There’s this term you hear frequently in my line of work. To “manage the client’s expectations.” It’s always, “We’ve got to manage the client’s expectations” or “that could get dangerous if we don’t manage the client’s expectations” and sometimes, “she’s very good at managing the client’s expectations.”
It’s basically the business equivalent of sitting the kids down and telling them they’re only getting one souvenir each at Disney World. They way they don’t throw a temper tantrum on Main Street in the Magic Kingdom when you tell them they have to choose between the Cinderella crown the the Mickey ears. In my world it means explaining as clearly as possible to X Sponsor that while we will make our best efforts for X Celebrity to attend their event, the Festival is a busy time and, despite our belief in the importance of X Event, we cannot guarantee X Celebrity will be there. It’s a gentle crushing of hopes in an effort to prevent them from whining but you prooooomised in the form of a law suit.
I realized, after hearing the term for the umpteenth time last week, that I often have zero ability to manage my own expectations. My hopes get up – very up. Not to say I wear permanent rose-colored glasses, but if I really believe in and want it – my hopes cannot be talked into submission. If managing client expectations is about explaining realistic scenarios to prepare for possible disappointing realities then the same could/should easily apply to personal matters.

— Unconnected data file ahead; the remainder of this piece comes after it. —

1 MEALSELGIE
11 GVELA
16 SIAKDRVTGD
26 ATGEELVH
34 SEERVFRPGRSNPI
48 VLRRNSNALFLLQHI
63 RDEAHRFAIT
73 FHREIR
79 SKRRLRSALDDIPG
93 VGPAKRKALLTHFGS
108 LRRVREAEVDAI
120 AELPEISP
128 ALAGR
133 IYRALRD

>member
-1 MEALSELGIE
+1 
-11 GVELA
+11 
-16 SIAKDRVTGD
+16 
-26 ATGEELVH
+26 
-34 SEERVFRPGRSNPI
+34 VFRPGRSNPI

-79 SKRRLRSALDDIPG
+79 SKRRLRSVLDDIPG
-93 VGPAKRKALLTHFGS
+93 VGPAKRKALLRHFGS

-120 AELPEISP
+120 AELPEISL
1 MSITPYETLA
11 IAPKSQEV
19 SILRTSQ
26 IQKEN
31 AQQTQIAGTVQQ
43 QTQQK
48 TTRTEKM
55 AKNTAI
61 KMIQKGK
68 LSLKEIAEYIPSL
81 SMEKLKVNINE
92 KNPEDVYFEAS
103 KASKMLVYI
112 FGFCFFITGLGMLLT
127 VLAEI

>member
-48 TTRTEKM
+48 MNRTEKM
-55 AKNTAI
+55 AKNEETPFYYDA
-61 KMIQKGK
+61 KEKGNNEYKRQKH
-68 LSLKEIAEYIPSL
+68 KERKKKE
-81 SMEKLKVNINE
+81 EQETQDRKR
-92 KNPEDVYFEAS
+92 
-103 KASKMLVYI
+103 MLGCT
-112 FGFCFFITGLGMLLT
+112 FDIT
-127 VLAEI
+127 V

Run all possible scenarios, remind yourself of the chances, and proceed with a realistic approach. Get excited, sure, but try not to spend the money before it’s earned or, say, plan the wedding on the third date. I’m good with the scenario-running, but then it gets to chances (which is math) and realistic approach (which is not fun) and I’m putty. We’ll have a 12 piece band and the colors will be silver and gold…
It’s like that recent study that determined the Danes are the happiest people on earth. Apparently it’s not because they can claim ½ of Jessica Alba. It’s just low expectations. In the words of one of the head researchers, “year after year we’re just happy that things didn’t go as badly as we’d feared.” Contentedness as happiness. It’s hard to argue with.
Yes there are marked differences between a giddy belief that your idea for a novel will sell and being content with ½ a year of sunlight. It’s not that the Danes are realists and I’m naïve. I always know there’s a chance things won’t work out. I get that life is a random series of occurrences. It’s just all that knowledge has can in no way stop me from dancing around my bedroom to Tina Turner with a High School Musical grin because I’m pretty sure he likes me back.
Is it dangerous? Sometimes. The higher the hopes the further the fall. But try naming five great things to come out of Denmark in the past…ever. I googled and got Beowulf, Helena Christenson, and Hans Christian Anderson. That’s three one of which is a fictional talking beast, and another the man who wrote the most famous fairy tales of our time. And Helena Christenson actually grew up in London.
I think I’ll stick with reckless hope — and Tina.